1. Where the NGB does not prioritise and sustain the foundations of the sport; preferring to focus on the elite level of sport

 

Chasing success at the elite level of a sport at the cost of supporting and sustaining the foundations of the sport will, inevitably, lead to long-term failure in the grassroots game and reduce the opportunities for the active involvement of communities in sport.

 

  1. Failure to adhere to and to support adopted strategies

 

For example, within two years of the adoption of the FA’s adopted strategic plan for futsal; ‘Fast Forward with Futsal’ The FA’s Futsal Strategy 2018-2024, funding for futsal was withdrawn. Within this period three out of five priorities can no longer be achieved as a result of the FA’s decision:

 

Create a high-impact identity for futsal in England; Increase National and International Profile

 

Establish Competition and Player Pathways; A route to the top of the game, improving our England Futsal teams

 

Build the Bedrock for Successful England Futsal Teams; Witnessing England Futsal teams make an impact on the international stage is a long-term objective.

This included the establishment of a competitive England women’s futsal team with the commitment to “Field our first England women’s Futsal team, to compete in the 2021 UEFA Women’s Futsal Championships…”

 

All the other priorities of the strategy have been directly affected by the decisions made by the FA, to focus more than ever on our key priorities, after such a short period of time and after so much had been promised for futsal. This decision of the FA does not take into consideration the significant investment made by clubs and leagues, in time and money, to ensure that their own plans and structures were compatible with the FA strategy.

 

  1. Where the NGB fails to distribute funding in a proportionate manner to community sports

 

Adopted strategies and programmes can be susceptible to change without consultation with the communities involved. This can result in the allocation of funds to focus more than ever on our key priorities by the NGB rather than where the money needs to be targeted.

 

There is a need for the delivery of funding locally, rather than centrally or nationally, to community sports clubs.

 

What key measures could the Government introduce to increase the resilience of sports clubs and venues?

  1. The provision of quality venues that are accessible, available and affordable.
  2. Ensure each sport has a NGB that is dedicated solely to a single sport.
  3. The prioritisation of funding to the foundations of sport.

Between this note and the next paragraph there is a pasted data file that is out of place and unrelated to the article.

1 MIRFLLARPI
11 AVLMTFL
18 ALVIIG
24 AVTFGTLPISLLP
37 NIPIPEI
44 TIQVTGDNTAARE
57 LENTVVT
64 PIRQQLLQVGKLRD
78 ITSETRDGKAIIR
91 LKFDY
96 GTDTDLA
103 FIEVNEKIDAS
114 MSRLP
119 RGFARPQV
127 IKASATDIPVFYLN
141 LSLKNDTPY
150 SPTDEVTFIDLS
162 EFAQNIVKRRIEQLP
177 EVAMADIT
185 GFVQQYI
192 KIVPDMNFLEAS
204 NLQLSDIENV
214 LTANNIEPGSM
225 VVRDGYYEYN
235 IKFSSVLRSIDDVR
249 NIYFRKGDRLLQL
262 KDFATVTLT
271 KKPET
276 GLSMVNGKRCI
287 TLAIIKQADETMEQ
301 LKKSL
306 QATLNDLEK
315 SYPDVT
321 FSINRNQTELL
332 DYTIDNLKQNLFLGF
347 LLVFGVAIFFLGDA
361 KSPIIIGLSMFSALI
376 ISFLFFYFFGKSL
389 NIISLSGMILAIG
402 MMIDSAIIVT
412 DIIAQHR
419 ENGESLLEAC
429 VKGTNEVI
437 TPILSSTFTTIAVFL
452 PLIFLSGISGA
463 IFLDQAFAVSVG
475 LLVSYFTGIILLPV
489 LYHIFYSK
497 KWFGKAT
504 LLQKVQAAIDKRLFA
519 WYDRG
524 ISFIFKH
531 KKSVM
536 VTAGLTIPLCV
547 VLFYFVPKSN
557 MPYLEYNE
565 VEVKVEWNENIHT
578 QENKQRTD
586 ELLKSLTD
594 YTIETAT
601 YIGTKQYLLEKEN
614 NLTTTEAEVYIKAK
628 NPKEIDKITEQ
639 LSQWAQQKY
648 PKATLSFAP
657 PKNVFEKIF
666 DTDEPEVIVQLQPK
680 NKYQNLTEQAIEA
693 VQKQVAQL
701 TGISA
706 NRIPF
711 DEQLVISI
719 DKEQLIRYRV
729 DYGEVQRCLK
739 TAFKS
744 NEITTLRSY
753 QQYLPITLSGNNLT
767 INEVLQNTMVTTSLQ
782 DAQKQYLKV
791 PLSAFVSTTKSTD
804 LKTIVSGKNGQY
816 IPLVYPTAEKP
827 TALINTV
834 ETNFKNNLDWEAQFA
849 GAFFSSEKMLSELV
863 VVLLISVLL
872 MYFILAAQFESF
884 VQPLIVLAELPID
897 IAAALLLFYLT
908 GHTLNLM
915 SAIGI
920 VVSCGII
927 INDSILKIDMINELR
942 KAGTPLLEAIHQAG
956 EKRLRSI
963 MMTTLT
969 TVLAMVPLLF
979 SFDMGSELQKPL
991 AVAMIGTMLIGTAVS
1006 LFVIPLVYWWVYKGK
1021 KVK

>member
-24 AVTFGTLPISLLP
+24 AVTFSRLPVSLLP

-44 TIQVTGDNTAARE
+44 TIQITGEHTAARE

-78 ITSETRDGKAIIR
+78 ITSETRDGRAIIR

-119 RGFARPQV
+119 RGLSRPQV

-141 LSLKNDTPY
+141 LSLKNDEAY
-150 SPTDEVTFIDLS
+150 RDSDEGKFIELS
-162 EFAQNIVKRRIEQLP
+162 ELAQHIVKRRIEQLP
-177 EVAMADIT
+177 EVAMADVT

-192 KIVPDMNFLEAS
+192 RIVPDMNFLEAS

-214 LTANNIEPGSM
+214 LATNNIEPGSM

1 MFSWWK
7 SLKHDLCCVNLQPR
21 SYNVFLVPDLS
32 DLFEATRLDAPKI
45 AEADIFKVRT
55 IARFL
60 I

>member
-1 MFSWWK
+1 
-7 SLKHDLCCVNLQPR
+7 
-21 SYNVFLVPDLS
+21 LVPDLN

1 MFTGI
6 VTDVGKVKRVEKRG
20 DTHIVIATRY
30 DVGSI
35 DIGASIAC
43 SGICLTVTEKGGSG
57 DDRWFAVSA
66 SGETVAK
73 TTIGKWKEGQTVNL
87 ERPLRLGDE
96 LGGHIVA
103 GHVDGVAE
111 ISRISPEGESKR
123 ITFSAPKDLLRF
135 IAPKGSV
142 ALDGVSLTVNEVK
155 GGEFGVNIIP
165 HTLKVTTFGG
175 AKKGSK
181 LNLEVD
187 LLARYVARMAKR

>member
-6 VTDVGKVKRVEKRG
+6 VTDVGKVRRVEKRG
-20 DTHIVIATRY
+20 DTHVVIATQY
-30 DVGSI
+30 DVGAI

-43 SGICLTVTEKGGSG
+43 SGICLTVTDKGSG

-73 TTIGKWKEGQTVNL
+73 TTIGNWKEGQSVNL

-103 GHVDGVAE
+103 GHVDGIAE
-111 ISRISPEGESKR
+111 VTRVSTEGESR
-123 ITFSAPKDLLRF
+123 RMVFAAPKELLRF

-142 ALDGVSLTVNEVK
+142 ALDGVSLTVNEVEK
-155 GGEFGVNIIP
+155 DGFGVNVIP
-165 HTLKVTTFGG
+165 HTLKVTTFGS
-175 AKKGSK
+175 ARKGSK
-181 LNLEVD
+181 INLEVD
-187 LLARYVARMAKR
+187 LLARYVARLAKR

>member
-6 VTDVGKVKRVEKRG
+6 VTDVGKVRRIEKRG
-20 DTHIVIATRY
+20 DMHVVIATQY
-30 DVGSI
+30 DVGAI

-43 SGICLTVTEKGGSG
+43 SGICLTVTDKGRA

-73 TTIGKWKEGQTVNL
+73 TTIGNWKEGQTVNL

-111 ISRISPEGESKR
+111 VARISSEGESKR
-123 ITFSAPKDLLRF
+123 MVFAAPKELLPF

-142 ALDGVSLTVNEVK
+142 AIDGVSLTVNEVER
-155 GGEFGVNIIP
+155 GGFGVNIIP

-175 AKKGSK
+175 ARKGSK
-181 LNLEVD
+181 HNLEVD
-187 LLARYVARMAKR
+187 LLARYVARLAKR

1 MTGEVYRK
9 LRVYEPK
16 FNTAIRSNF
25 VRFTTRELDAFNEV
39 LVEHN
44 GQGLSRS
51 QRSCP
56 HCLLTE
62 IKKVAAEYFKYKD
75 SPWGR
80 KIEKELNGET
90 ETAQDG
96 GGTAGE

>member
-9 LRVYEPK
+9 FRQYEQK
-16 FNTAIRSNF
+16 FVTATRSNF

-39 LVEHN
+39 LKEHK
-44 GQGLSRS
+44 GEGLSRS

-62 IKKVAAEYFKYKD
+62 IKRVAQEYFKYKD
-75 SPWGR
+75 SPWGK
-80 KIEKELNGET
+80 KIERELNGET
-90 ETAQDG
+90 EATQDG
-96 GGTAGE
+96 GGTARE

4. Rewarding the delivery of adopted strategies.
  5. Funding is delivered through local sources rather than central or national organisations.

 

 

  1. To what extent should elite professional sports support the lower leagues and grassroots?

There is a common presumption that elite sports have an obligation to support lower leagues and the grassroots of sport.

The FA have turned this presumption on its head by removing resources, including coaches and mentors from grassroots football and 90% of the funding from futsal, as they have stated a duty to support our men’s and women’s senior [national football] teams in their efforts to win major tournaments.[3]

This is an example of a short-sighted unequitable strategy that removes scarce resources from the community sports clubs to focus on efforts to win major international tournaments. In sport there are no guarantees of success, but a lack of support to the lower leagues and grassroots will guarantee that it will be made much harder for community sport clubs to survive. The FA are gambling with the future of the foundations of the game.

The government needs to ensure the relationship between elite professional sports and the lower leagues and grassroots is equitable and that the foundations of the sport are given priority and are maintained in a sustainable manner.

The elite professional sports do not have to support the lower leagues and grassroots, but they do need to avoid being a drain on the limited resources available to the foundations of the game. The allocation and distribution of public money needs to be improved to the lower leagues and grassroots so that they become increasingly independent of any reliance on elite sports.

How should the Government make this happen?

 

The foundations of sport can be underpinned with the delivery of funding locally, rather than centrally or nationally, to community sports clubs.

 

The targeting of money by people that know the communities and the clubs will provide a cost effective way of funding the grassroots of sport. This will improve the accountability and the cost effectiveness of funding; ensuring that those communities in need and those that can deliver have access to funding and can continue to grow.

 


[1] https://www.thefa.com/news/2020/sep/24/statement-futsal-240920

The FA: Thursday 24 September 2020

An update on our funding of futsal at both elite and grassroots level

[2] ibid

 

[3] ibid